Forced into retirement? Understanding your rights as an older worker
Losing your job is tough to deal with at any age, whether you are young and just starting out on your chosen career path, or if you may be nearing retirement and considering what your life might look like once you have taken the leap and embraced the freedom that goes hand in hand with the life stage.
However, regardless of whether retirement is something you see happening in your near future, the prospect of being forced into retirement is a harsh reality than many older Australians are faced with, with some employers choosing to hire younger (and usually cheaper) members of staff.
Despite mature workers having a wealth of experience under their belt, some Australian companies are breaking the law and enforcing ‘age limits’ as part of their hiring and firing process. In fact, a shocking report published by the Australian Human Rights Commission last year revealed that 30 per cent of Aussie companies are not following the law, with two thirds of them admitting they draw the line at employing anyone over the age of 50.
If this is something that worries you, or perhaps you’ve found yourself on the receiving end of ageism in the workplace, here is an outline of the laws in place to protect you:
What laws protect older workers?
Under the Age Discrimination Act 2004 it is unlawful for work providers to discriminate on the basis of age with everything from recruitment arrangements and access to promotion to training opportunities and termination. This means, employers in Australia are not allowed to farewell a member of their staff just because they have reached a certain age with every person treated equally and given the same opportunities to succeed.
There are a number of exemptions to this law, one being if the different treatment received is an act of positive discrimination, meaning they are benefitted from the measure. Meanwhile, other general exemptions relate to charities, religious and voluntary bodies, a court order, or taxation or targeted Commonwealth employment programs, with the specifics all detailed in the Act.
Who is liable?
Both an individual or an organisation can be held legally responsible for unlawful actions when it comes to age discrimination in the workplace. This means a singular person or the company as a whole could pay compensation to the individual affected by their actions, assisting with any financial loss.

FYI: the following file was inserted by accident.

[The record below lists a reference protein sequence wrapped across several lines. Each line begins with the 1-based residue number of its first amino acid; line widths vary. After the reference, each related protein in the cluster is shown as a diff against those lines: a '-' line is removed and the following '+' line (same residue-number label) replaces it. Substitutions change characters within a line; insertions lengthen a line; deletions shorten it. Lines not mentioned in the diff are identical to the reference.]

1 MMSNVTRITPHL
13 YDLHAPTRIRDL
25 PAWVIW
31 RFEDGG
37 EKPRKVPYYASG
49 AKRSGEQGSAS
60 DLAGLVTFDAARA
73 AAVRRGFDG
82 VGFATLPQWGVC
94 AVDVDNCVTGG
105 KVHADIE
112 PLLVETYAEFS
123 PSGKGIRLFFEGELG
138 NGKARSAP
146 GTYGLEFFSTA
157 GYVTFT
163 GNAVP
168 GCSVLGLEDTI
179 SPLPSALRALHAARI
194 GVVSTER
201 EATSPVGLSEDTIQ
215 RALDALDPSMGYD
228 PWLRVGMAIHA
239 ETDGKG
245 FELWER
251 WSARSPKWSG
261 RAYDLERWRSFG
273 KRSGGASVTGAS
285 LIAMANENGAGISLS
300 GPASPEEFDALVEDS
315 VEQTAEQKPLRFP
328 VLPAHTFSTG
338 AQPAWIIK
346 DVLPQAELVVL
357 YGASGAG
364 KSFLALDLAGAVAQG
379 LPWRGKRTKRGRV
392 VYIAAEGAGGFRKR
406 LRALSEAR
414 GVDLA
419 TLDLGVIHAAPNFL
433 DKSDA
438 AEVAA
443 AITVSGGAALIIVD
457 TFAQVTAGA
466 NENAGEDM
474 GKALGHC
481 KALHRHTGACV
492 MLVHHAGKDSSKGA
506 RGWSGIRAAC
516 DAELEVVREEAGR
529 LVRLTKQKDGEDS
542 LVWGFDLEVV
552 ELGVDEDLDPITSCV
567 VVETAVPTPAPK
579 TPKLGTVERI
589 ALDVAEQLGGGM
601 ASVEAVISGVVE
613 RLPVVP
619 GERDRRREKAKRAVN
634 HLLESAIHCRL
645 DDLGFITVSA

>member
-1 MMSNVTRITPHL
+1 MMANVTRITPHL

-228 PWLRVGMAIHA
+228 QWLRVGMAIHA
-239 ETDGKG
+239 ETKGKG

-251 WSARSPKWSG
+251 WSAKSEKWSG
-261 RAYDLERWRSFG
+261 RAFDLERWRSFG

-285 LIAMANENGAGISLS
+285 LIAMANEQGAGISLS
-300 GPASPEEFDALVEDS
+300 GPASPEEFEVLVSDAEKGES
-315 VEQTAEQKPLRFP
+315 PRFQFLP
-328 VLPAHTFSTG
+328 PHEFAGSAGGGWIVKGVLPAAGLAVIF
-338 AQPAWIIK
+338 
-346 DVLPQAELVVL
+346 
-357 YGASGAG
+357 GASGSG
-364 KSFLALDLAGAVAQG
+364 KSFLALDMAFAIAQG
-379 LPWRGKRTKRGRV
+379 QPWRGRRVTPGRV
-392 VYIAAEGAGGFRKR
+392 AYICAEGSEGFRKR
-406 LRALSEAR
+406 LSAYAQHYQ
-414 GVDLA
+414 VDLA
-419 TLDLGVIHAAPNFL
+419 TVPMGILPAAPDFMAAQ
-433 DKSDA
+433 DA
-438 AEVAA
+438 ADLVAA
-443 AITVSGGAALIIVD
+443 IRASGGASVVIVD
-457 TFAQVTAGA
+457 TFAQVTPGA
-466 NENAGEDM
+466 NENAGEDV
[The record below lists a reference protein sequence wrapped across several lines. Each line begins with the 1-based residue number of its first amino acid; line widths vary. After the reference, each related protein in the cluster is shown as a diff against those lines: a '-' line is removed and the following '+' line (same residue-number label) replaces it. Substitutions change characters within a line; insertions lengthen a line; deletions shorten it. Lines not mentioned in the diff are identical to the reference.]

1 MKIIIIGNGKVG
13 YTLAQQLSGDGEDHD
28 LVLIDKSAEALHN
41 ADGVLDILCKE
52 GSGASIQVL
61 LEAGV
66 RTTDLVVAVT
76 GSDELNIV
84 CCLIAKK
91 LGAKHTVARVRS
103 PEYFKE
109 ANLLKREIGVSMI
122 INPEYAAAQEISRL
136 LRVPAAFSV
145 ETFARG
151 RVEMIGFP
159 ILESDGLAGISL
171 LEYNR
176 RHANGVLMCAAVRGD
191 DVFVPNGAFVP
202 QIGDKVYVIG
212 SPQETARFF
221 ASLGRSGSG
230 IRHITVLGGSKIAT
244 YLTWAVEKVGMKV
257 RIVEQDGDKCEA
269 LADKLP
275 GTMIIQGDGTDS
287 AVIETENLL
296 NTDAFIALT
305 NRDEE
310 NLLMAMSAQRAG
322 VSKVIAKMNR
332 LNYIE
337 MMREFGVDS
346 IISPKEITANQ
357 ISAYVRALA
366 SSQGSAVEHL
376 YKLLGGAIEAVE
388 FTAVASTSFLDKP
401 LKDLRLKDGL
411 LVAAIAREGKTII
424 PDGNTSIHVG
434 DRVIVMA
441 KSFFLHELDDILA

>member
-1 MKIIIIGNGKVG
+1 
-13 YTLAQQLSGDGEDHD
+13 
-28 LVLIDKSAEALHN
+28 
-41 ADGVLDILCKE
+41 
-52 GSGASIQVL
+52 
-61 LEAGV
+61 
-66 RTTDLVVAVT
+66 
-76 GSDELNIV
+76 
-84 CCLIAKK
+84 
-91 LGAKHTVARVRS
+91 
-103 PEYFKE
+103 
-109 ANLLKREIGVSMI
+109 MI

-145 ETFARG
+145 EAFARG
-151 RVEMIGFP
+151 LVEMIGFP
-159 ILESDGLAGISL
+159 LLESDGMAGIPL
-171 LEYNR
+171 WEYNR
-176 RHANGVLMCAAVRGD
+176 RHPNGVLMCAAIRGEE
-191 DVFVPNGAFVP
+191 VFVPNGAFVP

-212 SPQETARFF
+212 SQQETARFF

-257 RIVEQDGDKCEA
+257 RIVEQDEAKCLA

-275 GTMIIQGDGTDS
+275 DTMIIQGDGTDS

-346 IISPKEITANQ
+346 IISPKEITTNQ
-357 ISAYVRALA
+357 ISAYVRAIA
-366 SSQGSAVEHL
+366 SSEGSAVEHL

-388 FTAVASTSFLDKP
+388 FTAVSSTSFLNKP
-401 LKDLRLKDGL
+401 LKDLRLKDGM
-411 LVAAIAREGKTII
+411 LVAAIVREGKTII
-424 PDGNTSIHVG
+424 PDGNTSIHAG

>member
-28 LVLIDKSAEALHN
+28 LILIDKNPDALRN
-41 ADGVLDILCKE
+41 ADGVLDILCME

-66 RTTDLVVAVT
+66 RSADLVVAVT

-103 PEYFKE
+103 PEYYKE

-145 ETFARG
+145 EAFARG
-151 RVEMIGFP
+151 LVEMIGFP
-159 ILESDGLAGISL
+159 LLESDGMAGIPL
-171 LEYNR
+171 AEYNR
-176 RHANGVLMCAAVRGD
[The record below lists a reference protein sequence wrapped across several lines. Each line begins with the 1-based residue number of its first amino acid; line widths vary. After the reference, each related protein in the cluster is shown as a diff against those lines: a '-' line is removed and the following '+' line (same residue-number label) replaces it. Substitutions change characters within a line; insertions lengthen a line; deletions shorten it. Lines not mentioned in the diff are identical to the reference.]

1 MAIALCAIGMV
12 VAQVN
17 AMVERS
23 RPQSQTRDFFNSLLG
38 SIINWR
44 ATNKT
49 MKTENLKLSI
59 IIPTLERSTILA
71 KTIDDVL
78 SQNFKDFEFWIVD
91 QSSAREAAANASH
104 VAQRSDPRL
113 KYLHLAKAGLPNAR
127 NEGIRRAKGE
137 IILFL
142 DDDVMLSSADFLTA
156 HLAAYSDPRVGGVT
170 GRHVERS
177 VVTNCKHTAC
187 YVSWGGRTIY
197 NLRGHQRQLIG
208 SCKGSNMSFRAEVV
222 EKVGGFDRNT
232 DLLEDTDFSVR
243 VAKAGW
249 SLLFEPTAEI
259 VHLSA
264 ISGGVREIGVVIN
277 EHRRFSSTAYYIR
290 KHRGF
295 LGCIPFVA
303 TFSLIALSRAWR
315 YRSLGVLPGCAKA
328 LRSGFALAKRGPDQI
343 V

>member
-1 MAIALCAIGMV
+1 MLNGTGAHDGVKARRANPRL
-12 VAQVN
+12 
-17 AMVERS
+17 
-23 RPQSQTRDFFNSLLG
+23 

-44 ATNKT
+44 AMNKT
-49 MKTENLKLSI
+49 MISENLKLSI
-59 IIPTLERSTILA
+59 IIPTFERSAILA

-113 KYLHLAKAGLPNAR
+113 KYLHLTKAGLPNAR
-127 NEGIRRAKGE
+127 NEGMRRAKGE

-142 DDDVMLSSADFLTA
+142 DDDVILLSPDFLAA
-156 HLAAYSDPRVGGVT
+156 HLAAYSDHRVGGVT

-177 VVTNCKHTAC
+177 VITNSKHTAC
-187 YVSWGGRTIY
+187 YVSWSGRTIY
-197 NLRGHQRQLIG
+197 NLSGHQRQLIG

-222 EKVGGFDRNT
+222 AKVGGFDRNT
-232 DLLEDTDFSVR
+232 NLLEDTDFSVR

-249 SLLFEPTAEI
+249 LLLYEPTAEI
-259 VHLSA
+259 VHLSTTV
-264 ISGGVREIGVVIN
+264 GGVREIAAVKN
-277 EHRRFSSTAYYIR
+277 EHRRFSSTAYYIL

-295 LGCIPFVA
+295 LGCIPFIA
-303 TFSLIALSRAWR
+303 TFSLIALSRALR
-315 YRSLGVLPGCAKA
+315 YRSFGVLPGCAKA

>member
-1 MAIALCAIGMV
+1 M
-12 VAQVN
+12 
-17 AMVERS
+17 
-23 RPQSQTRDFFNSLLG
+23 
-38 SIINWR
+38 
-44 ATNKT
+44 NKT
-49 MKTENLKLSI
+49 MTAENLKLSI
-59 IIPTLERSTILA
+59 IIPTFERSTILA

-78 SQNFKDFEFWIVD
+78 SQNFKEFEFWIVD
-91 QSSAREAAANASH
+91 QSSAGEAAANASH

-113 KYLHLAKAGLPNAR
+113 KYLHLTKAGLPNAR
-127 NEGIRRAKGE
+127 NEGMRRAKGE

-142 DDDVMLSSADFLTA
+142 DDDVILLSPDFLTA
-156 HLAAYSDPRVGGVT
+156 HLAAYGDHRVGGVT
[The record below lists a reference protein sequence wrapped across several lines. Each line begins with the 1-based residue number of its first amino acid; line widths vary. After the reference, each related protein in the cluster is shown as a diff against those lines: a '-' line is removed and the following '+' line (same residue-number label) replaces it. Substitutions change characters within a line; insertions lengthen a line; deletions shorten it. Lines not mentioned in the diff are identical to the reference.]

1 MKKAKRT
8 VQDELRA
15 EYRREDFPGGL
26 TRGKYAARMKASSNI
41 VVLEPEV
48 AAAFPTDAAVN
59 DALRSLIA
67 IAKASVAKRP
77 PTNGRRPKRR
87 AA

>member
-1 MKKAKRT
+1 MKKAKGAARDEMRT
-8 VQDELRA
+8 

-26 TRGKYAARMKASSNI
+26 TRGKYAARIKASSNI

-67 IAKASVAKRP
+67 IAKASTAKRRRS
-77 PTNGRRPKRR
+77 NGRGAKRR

As detailed in the Act itself: “It is also important to note that an employer or other work provider can be vicariously liable for the actions of employees or agents where these amount to unlawful discrimination, or an unlawful request for information, unless they have taken reasonable precautions or conducted due diligence to prevent discrimination on the basis of age.”
How are older Aussies being impacted by unlawful actions?
Despite there being laws in place to prevent any kind of age discrimination in the workplace it seems it hasn’t stopped companies from breaking the rules and unfairly treating the particular generation. Speaking to Starts at 60 recently, Bruce Simmonds, litigation director at Parker Simmonds Solicitors and Lawyers, said he had received calls from at least 20 mature-age workers in the previous year looking to sue their former employers for putting them out of a job for what the workers felt was for no reason other than their age.
“I have quite a number of clients sharing the same experience,” he explained. “They are all in their late 50s or 60s, and have been made redundant from previous jobs and need to stay in the workforce. There are agencies that score thousands of dollars in government incentives to place these people in new jobs but too often the new jobs are a nightmare for the worker.”
According to Simmonds, many ostensibly respectable companies are hiring older workers, but paying them minimum wage and imposing unfair working conditions, with the workers left too scared to complain for fear of losing their jobs. “Older workers are the people with the least rights in the workplace and generally the unions can’t or won’t do anything to help them,” the lawyer said. “Part of the problem is the mindset of younger bosses who can’t relate to older workers or have no respect for them.”
The effects on retirees themselves
Many Starts at 60 readers report experiencing discrimination in the workplace, with some struggling to secure a job after reaching the age of 60, despite having the relevant skills and experience. Some were laid off suddenly after years with an employer or in an industry, and have found their extensive experience more of a hinderance than an asset when trying to obtain a new job. This often leads to money concerns with no income to rely on.
Starts at 60 reader Rae found herself out of a job early last year, but did not expect it to be too difficult to secure a new role, given that she had years of administrative work under her belt. But despite sending more than 60 job applications, she received just three invitations to an interview and remained unemployed months down the track, despite undertaking further study in horticulture and wine industry operation in hope of widening her skill base.
“I am deeply hurt and angry that I, at 63, am considered worthless as an employee, that I am either over skilled, or even more insulting, that I am under skilled for the position,” she told Starts at 60. “It is an obvious discrimination on the basis of my age – apparently over-60s have lost their marbles!”
IMPORTANT LEGAL INFO This article is of a general nature and FYI only, because it doesn’t take into account your financial situation, objectives or needs. That means it’s not financial product advice and shouldn’t be relied upon as if it is. Before making a financial decision, you should work out if the info is appropriate for your situation and get independent, licensed financial services advice.
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